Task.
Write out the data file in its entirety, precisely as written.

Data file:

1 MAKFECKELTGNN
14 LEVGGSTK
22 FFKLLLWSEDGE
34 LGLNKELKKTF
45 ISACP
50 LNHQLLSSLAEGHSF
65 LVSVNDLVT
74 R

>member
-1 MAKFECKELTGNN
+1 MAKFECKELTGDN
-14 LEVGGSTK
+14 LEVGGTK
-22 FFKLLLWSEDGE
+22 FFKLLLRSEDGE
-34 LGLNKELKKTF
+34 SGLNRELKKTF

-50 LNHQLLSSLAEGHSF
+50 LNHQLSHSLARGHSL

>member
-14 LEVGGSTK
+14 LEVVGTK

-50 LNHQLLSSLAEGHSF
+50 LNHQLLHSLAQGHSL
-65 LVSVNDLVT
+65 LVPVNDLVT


1 MAKFECKELTGNN
14 LEVGGSTK
22 FFKLLLWSEDGE
34 LGLNKELKKTF
45 ISACP
50 LNHQLLSSLAEGHSF
65 LVSVNDLVT
74 R

>member
-1 MAKFECKELTGNN
+1 MAKFECKELTGDN
-14 LEVGGSTK
+14 LEVGGTK
-22 FFKLLLWSEDGE
+22 FFKLLLRSEDGE
-34 LGLNKELKKTF
+34 SGLNRELKKTF

-50 LNHQLLSSLAEGHSF
+50 LNHQLSHSLARGHSL

>member
-14 LEVGGSTK
+14 LEVVGTK

-50 LNHQLLSSLAEGHSF
+50 LNHQLLHSLAQGHSL
-65 LVSVNDLVT
+65 LVPVNDLVT